Nearly a year after the first volley in a major shakeup in the Imperial Irrigation District Energy Department, the ousted former department manager is retiring, thus continuing the departure parade of long-time staffers.
Carl Stills, who most recently has been the district portfolio management officer, will end his 42-year IID career effective Sept. 1, according to an Aug. 24 internal memorandum to district employees from General Manager Kevin Kelley.
Kelley’s memo stated: “With his departure and effective with this memorandum, the Portfolio Management Office will become a direct report of Assistant General Manager Sergio Quiroz, who will be consulting with Carl in the next few days to ensure a smooth transition. My thanks to Carl on his many years of service to the district and I wish him well in the future.”
Kelley released the memo to The Desert Review in an Aug. 25 e-mail sent by a member of his staff. The response came a short time after a Desert Review reporter sent an e-mail to Kelley asking if Stills had retired. The reporter acted based on a tip from a member of the public.
Stills did not immediately return a voicemail seeking comment.
Stills was Energy manager until October 2015 when the IID Board of Directors voted, at Kelley’s urging, to hire electric-power industry veteran Vicken Kasarjian as co-manager. But that arrangement ended just two and a half months later when Kelley in another internal memorandum notified district employees that as part of a re-organization Stills had been reassigned to the Portfolio Management Office that advises Kelley and the board on major projects.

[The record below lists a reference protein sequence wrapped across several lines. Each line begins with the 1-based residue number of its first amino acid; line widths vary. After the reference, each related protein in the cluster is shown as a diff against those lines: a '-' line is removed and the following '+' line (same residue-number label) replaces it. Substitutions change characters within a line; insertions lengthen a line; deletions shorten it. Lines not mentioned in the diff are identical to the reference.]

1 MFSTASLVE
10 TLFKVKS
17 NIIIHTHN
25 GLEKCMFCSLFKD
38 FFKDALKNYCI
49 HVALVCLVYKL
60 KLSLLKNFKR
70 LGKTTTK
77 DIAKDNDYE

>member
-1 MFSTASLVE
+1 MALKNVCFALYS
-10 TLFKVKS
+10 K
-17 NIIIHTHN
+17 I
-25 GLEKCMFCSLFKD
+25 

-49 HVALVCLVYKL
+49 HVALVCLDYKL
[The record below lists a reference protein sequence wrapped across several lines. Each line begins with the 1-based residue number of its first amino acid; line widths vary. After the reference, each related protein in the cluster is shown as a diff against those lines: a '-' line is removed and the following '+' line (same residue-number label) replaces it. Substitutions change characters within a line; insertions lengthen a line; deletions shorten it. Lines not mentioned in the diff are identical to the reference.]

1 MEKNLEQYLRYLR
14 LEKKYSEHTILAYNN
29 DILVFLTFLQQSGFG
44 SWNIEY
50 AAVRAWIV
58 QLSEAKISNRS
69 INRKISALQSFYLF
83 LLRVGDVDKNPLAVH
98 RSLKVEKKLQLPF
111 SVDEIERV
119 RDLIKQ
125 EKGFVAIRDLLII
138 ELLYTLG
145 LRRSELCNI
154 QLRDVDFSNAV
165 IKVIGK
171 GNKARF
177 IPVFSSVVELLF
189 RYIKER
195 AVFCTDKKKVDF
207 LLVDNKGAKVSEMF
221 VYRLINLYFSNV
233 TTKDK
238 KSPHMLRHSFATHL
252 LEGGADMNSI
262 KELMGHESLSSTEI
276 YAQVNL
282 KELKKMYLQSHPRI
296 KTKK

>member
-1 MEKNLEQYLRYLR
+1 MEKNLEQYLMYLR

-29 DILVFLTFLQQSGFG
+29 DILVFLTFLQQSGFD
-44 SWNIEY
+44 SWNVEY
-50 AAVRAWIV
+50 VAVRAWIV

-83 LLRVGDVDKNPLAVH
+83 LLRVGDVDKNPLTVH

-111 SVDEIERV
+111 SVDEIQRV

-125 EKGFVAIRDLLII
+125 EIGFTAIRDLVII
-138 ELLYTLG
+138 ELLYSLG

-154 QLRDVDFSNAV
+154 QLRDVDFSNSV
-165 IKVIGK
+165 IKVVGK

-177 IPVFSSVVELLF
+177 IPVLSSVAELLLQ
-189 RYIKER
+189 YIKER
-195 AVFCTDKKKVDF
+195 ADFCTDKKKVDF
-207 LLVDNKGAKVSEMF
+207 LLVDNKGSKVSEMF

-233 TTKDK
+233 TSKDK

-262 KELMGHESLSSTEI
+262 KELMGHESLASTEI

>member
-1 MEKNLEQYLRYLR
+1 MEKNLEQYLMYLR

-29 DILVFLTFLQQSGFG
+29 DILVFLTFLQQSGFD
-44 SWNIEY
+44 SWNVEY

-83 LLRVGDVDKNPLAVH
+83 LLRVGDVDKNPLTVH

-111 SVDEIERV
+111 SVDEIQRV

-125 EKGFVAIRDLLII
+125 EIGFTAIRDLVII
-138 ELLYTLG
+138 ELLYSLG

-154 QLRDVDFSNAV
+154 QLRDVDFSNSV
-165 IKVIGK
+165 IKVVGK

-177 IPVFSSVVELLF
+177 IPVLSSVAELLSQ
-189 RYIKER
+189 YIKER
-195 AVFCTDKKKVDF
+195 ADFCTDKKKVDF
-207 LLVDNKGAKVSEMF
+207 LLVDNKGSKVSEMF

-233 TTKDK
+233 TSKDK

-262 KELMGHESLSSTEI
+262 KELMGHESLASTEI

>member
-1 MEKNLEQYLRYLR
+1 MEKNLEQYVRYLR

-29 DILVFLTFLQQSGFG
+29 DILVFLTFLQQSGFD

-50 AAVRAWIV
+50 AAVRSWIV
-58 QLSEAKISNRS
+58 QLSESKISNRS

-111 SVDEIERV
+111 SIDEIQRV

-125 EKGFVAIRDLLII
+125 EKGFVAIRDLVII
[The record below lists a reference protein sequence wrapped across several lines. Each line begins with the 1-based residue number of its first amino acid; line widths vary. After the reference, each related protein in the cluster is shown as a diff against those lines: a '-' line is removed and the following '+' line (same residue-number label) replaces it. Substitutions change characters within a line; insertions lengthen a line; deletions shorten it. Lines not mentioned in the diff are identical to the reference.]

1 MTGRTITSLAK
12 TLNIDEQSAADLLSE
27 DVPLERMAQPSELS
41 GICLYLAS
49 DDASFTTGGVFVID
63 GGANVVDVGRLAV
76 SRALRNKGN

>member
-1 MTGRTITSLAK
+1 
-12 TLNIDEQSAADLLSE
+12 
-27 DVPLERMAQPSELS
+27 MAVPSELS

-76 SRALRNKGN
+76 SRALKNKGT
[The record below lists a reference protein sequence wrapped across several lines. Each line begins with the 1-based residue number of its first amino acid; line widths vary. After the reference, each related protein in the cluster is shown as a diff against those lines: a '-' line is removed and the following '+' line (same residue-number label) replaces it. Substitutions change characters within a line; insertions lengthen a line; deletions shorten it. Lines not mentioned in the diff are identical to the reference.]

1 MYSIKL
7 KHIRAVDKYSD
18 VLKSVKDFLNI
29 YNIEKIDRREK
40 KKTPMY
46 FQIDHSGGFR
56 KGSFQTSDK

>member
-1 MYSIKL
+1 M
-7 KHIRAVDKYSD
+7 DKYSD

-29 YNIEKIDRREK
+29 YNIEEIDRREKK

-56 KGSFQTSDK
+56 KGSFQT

The move left Kasarjian as sole Energy manager.
Stills’ ouster from Energy was part of a controversial reorganization of that department that also saw Kelley leading the way to have five senior engineers placed on paid administrative leave. Kelley stated the personnel actions were taken because he was displeased with their performance.
The five were replaced with employees of ZGlobal, Inc., a Folsom-based energy consulting firm that IID has frequently hired, under a three-year, $9.1 million contract. Kelley stated the expertise of Kasarjian and ZGlobal better position IID to keep electric rates low and expand its electric-power transmission capabilities during a time when it must increase its use of renewable energy to generate electric power under state law.
IID seeks to expand its access to electricity from Imperial County’s burgeoning renewable energy industry and develop power lines to move that electricity to other California utilities seeking to purchase it.
Of the five staffers placed on leave one retired and at least one other has been terminated. The retired staffer, Paul Peschel, in June filed a claim against the district alleging he was forced to retire due to age discrimination and being a whistleblower for complaining the Energy Department was understaffed. The IID board voted to deny the claim.
The turmoil comes as IID sues the state’s largest transmitter of electric power in a federal anti-trust action. A federal judge recently ruled the case against the California Independent System Operator can proceed to trial. A date was not immediately set. The suit alleges CAISO is improperly impeding IID ability to transmit renewable-energy electricity to other areas.